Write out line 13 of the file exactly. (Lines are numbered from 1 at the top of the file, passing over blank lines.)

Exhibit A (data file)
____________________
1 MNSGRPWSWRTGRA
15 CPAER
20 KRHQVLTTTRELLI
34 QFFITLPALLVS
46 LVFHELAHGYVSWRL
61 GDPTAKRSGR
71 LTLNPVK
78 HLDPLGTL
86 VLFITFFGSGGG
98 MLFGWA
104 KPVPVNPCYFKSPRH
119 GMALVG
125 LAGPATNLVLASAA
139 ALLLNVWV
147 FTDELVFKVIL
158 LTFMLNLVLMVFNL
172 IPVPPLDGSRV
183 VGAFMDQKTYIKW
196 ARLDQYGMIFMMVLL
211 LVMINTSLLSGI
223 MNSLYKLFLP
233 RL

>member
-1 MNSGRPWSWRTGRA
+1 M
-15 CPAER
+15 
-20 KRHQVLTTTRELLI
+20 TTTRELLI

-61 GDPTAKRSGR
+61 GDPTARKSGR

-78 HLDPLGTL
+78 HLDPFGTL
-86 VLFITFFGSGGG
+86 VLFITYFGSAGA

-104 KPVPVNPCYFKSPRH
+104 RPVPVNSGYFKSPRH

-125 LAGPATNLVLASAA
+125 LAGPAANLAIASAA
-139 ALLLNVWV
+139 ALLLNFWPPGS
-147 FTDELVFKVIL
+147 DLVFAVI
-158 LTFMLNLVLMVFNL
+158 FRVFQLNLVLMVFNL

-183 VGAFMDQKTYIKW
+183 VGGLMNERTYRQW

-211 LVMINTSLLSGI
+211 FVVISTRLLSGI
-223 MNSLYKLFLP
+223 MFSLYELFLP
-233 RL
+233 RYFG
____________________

125 LAGPATNLVLASAA